1970 Chevy Camaro - Cold Chisel

Mean Handling From Some Very Nice Folks.

Ro McGonegal Jul 16, 2009 0 Comment(s)
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Kyle and Stacy Tucker began their careers as suspension engineers at GM, playing their roles with equal measures of competence, enthusiasm and forethought. They were into it, no doubt, one of those deals where they couldn’t wait to get to work each morning. They have brains that never shut down, minds that never stop inventing and re-inventing. Eventually, though, the routine became just that. Corporate structure is too often rigid and confining—hot rodders usually are not. The two were tantalized by much bigger things on the distant horizon and knew then it was time to begin reaching for them.

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So the Tuckers went on a gentle rampage, creating Detroit Speed & Engineering in Brighton, Michigan, to nurture the infant Pro Touring segment; a class of cars where all systems are stacked according to power output, braking force, and all-out handling that would create a track monster that could be driven comfortably on public roads.

Detroit is extremely fertile ground for growing technology but can become depressing during the cold season when the sun forgets to emerge from November through March, only to appear infrequently as a taunting, hazy disc in the colorless winter sky. Everyone knows that’s why Florida was invented. It has also become apparent that most innovation stems from the NASCAR folk. About ten years ago, northern speed parts makers began moving south, to North Carolina, which is still the heart of NASCAR country as far as we know.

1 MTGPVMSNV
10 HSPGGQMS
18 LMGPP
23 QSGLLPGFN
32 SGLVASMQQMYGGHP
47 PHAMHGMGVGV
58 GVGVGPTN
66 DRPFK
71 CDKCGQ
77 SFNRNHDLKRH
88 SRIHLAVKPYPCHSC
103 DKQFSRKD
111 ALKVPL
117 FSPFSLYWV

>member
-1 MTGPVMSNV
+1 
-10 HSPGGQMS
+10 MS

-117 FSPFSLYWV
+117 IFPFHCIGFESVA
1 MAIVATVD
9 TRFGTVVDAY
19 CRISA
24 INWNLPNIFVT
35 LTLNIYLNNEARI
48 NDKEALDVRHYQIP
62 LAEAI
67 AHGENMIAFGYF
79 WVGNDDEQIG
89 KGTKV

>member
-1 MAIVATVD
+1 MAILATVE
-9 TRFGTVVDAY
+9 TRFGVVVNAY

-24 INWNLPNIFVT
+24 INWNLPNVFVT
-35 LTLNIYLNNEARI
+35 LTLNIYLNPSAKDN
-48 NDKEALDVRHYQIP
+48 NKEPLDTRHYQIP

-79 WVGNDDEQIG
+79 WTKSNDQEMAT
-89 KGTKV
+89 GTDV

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We picked up on the Tuckers in the October 2000 issue of HOT ROD magazine. They called their ’69 Camaro test mule Twister. Later on, it was hoisted as the “winner” of the annual Top 10. Compared to their current DSE output, Twister was mild but proved some very important things via CAD/CAM help. Kyle gave it tubular upper control arms and knuckles to match and tweaked the sub-frame attachment points. As a result, roll center, caster/camber and toe curves and anti-dive geometry were all optimized for Twister’s lowered ride height (2/4) and bump steer became a non-issue.

Nearly ten years later, the Tuckers had picked everything up and skated to Mooresville, North Carolina. Detroit’s loss was ol’ Dixie’s gain. You know the rest of the story. This ’70 second-gen, recognized as a better handling car in stock form than the previous issue, is now the hard-driving mule, the showcase for all DSE’s second-gen F-body components in one bag. We love the plan. Cool and intricate inside and underneath, but a “10-foot car” on the outside. Except for those fat baloneys and mighty modular hoops, it looks like it might have escaped from a long-gone episode of “CHiPS.”

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Kyle imparts, “Its most unique feature is probably the fact that this car is completely new and fresh everywhere but the crappy paint job. Everywhere it goes body shop owners drop business cards on the seats. I guess they think we should paint the car. We could, but I don’t want to,” he quipped. The Camaro is now in its second iteration.

“The first year [2006] we used the car to install our bolt-on front suspension parts like upper and lower tubular control arms, anti-sway bar, and front springs. We videotaped the installation of the sub-frame connectors and the mini-tubs for our installation tips section on the website. First, we installed our leaf-spring mini-tub kit and ran it for about a year and half. In January of 2008, it was time for round two.




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